• One Minnesota Writer

Contemplation and Distraction: The Writer's Dilemma

On Tuesday morning, I read an essay titled, “Internet Mind,” written by Elizabeth Jarrett Andrew on the Braided Way site. I met Ms. Andrew a long time ago when we were both MFA students at Hamline University in St. Paul. She was a lovely, luminous and contemplative human being whose kindness radiated everywhere she went. We were briefly in the same writers group that met outside of our classes; being a terrible group person myself, I left the group after several months. Writers groups have never really been for me.

But my impressions of Ms. Andrew lingered. So, I was happy to see one of her essays that I could read over my morning coffee. Her beautifully-written words got me thinking about contemplation and distraction, a common enough struggle for writers and anyone who practices meditation.

When I was a kid, I was pretty quiet. I regularly escaped into books and loved to write terrible poetry (I didn’t know it was terrible, but we all have to start somewhere). I was often lost in my own thoughts. And I still practiced prayer then, something all good Catholic kids are taught. Fast forward to years later when, as a young adult, I still escaped in books but not prayer. I missed that contemplative feeling, though, and sought it out in nature, writing, and, much later, in meditation. But distractions come much faster now than they did as a kid.

That I find myself more distracted now is not surprising. All the ways I have at my fingertips to see what everyone else is doing or see news at any given moment buzzes like an insistent bee. It’s hard to resist seeing what my friends and family post on social media, what my favorite writers and artists have created, or what events are coming up that I might like. It takes some good self-discipline to shut it all off and sit down with a physical book or go downstairs to my recently set-up painting spot. But after reading “Internet Mind,” I’m thinking again about these distractions and what is really accomplished when I give in to them. Mostly nothing. They aren’t relaxing for me. They just make my mind speed up a little.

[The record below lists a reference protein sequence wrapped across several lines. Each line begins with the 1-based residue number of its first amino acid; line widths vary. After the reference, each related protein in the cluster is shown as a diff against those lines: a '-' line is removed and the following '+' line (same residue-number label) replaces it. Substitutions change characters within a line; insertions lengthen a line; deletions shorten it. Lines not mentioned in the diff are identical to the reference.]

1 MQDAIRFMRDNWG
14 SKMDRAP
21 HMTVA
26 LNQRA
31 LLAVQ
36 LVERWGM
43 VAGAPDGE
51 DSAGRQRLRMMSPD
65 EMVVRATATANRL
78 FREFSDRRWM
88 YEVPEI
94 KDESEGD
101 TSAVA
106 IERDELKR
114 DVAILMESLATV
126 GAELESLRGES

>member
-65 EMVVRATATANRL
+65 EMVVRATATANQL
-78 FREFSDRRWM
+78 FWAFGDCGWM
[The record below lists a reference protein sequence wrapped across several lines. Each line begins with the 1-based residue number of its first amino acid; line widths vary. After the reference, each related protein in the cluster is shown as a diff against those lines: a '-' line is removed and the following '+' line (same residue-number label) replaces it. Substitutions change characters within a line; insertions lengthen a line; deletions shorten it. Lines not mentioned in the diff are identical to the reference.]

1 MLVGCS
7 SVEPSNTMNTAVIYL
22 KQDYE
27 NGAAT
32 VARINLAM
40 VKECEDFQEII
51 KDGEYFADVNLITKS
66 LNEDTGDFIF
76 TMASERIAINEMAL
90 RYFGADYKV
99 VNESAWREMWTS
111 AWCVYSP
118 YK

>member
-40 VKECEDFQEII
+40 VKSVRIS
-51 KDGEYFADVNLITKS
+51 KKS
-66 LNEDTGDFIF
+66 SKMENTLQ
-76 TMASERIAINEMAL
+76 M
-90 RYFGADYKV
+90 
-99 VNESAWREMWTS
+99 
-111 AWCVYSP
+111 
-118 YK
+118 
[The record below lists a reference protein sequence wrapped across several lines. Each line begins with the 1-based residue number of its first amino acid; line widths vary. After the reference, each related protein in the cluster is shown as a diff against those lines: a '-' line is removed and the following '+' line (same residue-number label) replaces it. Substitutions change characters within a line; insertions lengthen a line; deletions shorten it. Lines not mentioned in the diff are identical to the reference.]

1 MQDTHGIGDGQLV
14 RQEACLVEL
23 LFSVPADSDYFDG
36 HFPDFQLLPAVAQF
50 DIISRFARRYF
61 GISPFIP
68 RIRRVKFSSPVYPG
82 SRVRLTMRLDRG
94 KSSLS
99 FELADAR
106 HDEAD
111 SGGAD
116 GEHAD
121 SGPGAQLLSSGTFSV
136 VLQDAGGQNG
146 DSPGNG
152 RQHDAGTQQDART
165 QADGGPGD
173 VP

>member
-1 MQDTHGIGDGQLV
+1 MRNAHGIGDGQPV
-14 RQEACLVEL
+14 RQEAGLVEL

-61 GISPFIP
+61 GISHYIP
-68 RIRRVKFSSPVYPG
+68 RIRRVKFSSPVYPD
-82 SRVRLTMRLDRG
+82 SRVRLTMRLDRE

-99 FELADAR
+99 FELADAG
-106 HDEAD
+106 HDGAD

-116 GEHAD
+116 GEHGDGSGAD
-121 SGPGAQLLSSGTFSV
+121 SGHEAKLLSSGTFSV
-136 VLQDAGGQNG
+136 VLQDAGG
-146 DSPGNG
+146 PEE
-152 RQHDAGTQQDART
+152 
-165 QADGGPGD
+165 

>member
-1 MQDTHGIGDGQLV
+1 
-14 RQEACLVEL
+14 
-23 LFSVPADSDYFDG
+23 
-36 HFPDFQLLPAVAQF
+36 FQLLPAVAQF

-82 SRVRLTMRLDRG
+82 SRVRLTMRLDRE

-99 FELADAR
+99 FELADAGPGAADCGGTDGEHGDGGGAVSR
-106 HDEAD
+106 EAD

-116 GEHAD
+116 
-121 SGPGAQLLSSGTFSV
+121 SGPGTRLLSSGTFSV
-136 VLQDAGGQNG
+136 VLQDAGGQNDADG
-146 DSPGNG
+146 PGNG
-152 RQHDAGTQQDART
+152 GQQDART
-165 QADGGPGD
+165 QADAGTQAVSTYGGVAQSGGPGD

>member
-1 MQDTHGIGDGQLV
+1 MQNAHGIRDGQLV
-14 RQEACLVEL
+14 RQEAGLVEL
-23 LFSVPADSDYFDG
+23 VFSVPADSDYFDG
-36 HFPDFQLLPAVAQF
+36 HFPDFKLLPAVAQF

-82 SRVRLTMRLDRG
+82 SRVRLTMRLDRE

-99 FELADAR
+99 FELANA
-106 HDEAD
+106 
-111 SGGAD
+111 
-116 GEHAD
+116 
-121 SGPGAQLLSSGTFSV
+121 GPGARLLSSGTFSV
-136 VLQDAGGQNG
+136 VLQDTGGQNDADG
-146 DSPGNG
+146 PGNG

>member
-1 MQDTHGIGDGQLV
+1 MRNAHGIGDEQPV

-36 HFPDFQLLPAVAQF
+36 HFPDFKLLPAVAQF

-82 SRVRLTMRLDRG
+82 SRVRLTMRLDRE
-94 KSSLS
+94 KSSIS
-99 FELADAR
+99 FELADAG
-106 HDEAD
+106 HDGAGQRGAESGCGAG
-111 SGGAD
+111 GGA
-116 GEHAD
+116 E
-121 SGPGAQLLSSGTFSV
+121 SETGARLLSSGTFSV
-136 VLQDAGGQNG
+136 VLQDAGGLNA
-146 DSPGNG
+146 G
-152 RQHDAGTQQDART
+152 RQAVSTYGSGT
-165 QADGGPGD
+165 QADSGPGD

It occurs to me that the feeling I get from glancing at social media is a lot like the feeling I used to get when I went to a writers group. Lots of talking back and forth, lots of comments that aren’t as helpful as they could be. Sometimes there’s something that resonates, but mostly there is the buzz of people talking because they like to hear themselves contributing to a bigger conversation. That’s one of the reasons I gravitate to posts that are images: artwork, photographs, pictures left there for viewers to respond to in their own heads.

This is not to say that I don’t like conversations. I do. Just not all the time, unfettered. I like diving into a place, a project, a book on my own in a quiet space. My mind goes all over the place on its own quite often and sometimes the connections are illuminating; at other times, baffling. This is the part that makes being a writer or doing some other kind of art really satisfying: having a playing field where I can put the bases in any order I want as ideas occur to me. And, later, having a quiet moment or two for just sitting lets whatever’s left bubble up and float away.

Then I can start again.

Find out more about Elizabeth Jarrett Andrew’s work here: https://www.elizabethjarrettandrew.com

Find out more about Braided Way here: https://braidedway.org

P.S. Happy Halloween!


images courtesy of Wix media.

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